At Least They Aren’t Asking for Government Assistance (Yet?)
In an article in yesterday’s St. Louis Post-Dispatch, Bill McClellan asked his readers to “Support St. Louis’ Culinary Landmarks.” I am very supportive of people voting with their feet, and choosing to support local restaurants in favor of national chains is a great example of this. Later in the article, McClellan illustrated — probably unintentionally — why many local restaurants fail: They fail to respond to changes in the market.
I told him I’ve heard that the recession is hurting a lot of restaurants, especially the high-end places. (Al’s is high-end. My steak was $38. Jack’s veal was $35. With salads, sides and drinks, our bill was $155.)
The meal for two cost $155? No wonder there were only two other people in the restaurant!
According to the law of demand, consumers will buy more of a good when its price decreases and less of a good when its price increases. Fewer people demand a steak that’s $38 than one with a lower price.
Although a person may experience positive marginal utility when they frequent restaurants that have history and character, that value may not be enough to meet or exceed the cost of a $155 dinner for two. Furthermore, people who eat at high-end restaurants face a high opportunity cost; instead, they could pay for multiple meals at a lower-end restaurant, buy groceries and make meals for the rest of the week, or spend the money in a different way.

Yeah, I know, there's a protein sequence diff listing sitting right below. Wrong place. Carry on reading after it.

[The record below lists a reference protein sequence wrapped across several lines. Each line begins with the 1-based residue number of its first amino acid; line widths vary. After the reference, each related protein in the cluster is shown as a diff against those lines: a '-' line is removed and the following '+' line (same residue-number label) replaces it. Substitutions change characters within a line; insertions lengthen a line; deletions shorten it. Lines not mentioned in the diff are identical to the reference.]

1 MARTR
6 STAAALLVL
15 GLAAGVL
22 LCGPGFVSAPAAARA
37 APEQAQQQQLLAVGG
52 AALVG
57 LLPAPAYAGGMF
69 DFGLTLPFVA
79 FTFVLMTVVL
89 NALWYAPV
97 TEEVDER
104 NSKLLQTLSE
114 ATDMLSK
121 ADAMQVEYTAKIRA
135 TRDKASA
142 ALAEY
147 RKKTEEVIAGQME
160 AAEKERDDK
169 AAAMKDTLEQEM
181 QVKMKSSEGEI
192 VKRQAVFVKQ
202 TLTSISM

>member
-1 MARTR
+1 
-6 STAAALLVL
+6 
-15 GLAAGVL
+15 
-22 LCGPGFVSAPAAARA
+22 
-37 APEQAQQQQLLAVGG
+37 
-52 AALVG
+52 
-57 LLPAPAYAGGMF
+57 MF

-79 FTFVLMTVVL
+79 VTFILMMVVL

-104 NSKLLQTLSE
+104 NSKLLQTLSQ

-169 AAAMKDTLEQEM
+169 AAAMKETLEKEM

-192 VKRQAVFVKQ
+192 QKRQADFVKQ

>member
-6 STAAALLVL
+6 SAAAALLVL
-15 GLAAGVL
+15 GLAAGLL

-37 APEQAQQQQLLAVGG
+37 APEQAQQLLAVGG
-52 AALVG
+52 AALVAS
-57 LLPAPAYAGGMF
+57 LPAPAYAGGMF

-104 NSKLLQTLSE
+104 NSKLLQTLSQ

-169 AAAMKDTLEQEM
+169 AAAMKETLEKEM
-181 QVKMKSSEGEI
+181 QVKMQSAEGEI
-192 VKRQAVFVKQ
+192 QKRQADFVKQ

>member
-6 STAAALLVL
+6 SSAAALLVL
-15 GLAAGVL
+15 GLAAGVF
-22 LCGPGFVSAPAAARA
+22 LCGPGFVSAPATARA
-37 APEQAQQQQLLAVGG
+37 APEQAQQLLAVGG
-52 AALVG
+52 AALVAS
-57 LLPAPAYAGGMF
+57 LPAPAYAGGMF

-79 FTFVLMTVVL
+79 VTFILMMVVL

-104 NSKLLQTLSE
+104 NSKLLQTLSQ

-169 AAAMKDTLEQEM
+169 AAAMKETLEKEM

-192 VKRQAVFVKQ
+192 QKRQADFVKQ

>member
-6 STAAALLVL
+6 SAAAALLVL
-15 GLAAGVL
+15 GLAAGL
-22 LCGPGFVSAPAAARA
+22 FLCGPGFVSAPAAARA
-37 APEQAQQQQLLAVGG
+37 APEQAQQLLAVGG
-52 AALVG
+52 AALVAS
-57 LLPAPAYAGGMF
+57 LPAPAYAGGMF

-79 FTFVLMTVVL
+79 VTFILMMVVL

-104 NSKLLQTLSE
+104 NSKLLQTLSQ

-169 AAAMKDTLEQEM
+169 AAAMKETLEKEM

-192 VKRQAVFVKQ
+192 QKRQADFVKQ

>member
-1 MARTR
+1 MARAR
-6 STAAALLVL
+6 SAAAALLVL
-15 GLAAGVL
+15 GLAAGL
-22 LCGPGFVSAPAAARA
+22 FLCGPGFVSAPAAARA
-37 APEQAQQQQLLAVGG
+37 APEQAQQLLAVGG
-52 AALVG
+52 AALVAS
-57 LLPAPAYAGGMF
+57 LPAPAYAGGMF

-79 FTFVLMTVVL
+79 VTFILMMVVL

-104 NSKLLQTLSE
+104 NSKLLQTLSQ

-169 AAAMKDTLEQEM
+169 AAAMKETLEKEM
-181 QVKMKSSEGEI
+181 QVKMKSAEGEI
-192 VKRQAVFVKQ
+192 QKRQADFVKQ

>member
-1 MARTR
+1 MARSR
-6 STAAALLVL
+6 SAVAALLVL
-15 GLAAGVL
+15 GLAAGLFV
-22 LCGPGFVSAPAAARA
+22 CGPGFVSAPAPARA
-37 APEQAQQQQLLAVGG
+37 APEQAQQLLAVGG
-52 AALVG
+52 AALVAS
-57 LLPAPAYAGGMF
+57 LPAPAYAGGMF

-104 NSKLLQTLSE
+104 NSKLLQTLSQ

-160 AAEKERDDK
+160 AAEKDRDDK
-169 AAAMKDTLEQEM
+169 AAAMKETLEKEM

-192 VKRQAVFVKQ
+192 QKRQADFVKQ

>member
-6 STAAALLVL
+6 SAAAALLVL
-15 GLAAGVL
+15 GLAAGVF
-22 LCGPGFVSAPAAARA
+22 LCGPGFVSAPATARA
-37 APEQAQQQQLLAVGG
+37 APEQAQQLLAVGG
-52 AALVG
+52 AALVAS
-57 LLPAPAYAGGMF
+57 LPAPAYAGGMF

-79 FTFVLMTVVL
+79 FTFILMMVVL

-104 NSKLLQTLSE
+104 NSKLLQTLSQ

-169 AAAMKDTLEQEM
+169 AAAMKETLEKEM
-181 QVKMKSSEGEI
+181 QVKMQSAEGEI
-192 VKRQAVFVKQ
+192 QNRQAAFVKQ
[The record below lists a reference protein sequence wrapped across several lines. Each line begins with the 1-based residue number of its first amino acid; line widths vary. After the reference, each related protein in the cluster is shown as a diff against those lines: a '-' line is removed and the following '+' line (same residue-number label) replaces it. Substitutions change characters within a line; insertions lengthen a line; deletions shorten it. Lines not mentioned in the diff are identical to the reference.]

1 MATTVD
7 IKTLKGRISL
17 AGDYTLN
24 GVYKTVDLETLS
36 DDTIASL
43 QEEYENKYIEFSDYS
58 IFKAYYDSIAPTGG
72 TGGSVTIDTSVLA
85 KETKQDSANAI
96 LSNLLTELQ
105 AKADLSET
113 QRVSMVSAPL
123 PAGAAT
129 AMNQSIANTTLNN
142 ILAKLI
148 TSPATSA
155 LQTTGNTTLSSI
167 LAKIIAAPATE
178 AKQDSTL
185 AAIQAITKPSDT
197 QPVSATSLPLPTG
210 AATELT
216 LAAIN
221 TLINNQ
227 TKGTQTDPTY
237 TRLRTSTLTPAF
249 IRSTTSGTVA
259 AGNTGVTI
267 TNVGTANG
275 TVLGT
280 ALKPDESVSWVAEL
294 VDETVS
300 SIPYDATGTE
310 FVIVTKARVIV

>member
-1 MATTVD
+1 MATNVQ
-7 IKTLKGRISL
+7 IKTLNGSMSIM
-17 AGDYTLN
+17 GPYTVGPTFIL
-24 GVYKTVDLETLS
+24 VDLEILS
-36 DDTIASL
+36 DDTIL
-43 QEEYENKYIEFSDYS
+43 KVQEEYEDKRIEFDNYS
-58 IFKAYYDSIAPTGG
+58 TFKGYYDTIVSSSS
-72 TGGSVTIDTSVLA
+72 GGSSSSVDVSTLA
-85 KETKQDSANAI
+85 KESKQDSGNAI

The demand curve for high-end restaurants in Saint Louis has shifted to the left in recent history, and this can be attributed to many reasons. Reduced patronage from businessmen is a reason that McClellan identifies in his article, and he explains that this is because Saint Louis has fewer corporate headquarters and fewer conventions than before. Additional explanations for the leftward shift in demand for high-end restaurants include: the declining population of Saint Louis, reduced levels of disposable income, and the rise of close substitutes that are less expensive (i.e., chain restaurants).
Supply and Demand for High-End Restaurant Meals in Saint Louis
As shown in the preceding graph, the leftward shift in demand places a downward pressure on the equilibrium quantity and the equilibrium price. This means that the number of high-end restaurants will be lower (i.e., some will go out of business), and it also means that the price charged by the restaurants that remain will be lower.
If a restaurant owner wants to stay in business, then he or she should be responsive to shifts in demand such as this. The restaurant owner can either exit the market, or work toward a better chance at survival by adapting — perhaps by lowering his or her prices.